Journalist Adam Taylor echoed these sentiments in The Washington Post, arguing that Orbán’s policies will “barely move the needle on birthrate and may represent a poor return on investment.” We have heard this same Western critique for decades: helping people is too expensive and does not work, paying for houses will only make them pricier, and it’s better to rely on markets than on public policies.
But Orbán’s critics ignore the examples of Poland and Russia, which also have implemented natalist policies in recent years. Russia’s fertility rate is up to 1.75 children per female, from a low of 1.17 in 1999, partly owing to a grant program for new parents. Poland, too, has achieved higher birth rates since 2015 after introducing the massive Family 500+ initiative, which enables parents to pay for school supplies, clothes, and vacations. Both schemes were criticized as being too expensive, but Poland’s public deficit has fallen, not risen. Rather, these policies have stimulated economic growth while dramatically reducing child poverty and increasing school enrollment.
Although free-market attacks on bold new social programs are no surprise, some of the sharpest criticism of Orbán’s policies has come from the left. Progressives strongly dislike the fact that many of his proposals target women in a way that seems to advance a conservative, pro-family agenda.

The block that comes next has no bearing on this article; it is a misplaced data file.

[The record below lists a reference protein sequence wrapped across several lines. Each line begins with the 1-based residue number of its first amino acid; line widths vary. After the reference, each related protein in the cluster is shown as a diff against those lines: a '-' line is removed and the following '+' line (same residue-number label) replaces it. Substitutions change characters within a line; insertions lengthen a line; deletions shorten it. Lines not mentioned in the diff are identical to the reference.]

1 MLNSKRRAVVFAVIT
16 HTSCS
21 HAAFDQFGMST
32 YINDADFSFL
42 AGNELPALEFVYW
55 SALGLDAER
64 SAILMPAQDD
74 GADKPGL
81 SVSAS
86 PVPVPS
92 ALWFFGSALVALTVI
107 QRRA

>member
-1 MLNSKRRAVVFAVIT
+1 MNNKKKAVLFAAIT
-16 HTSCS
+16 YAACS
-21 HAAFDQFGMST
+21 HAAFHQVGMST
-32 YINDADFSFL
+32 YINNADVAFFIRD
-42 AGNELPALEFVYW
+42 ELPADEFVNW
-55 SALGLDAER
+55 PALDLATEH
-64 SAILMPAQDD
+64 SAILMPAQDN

To The Guardian’s Afua Hirsch, for example, “the idea that assistance for those in poverty is conditional on obedient reproduction is verging on the dystopian.” Similarly, Princeton professor Kim Lane Scheppele, interviewed on Public Radio International, warned that, “Women are going to bear the burden of Orbán’s failed economic policies.” And Swedish Social Affairs Minister Annika Strandhäll said that, “This kind of policy will harm the autonomy for which women have struggled for decades.”
These analysts are right that Orbán’s policies are designed to encourage women to marry, buy houses, bear more children, and stay in Hungary. But their criticism misses the mark in important ways. Overall, these proposals are not coercive. Nor do they seek to keep women barefoot and homebound. Instead, Orbán’s plan is designed to help women manage their work-life balance. For that, it should be celebrated, not excoriated.
Consider the lifetime income-tax exemption for women with four or more children. The primary beneficiaries of this program will be women who work, because those with no income will gain no advantage. In two-parent families where both partners have similar or equal earning potential, it may make sense for the woman to work tax-free, or run the family business, while the man stays at home with the children.
Likewise, giving grandparents childrearing benefits helps women to enter the labor force. So does subsidized childcare. And although the new loan programs do encourage women to have children, they also may enable them to buy a home. In short, these policies provide state support for women’s unpaid labor.
Like it or not, some of Europe’s boldest new social-policy initiatives are coming from its most illiberal governments. The negative reactions of mainstream opinion leaders in the West show how unprepared they are to do battle with Orbán and others for voters’ hearts and minds. The populist right is pressing the rhetoric and policies of social democracy into the service of authoritarian nationalism. If the West cannot see or understand the appeal of this, it will be unable to fight back.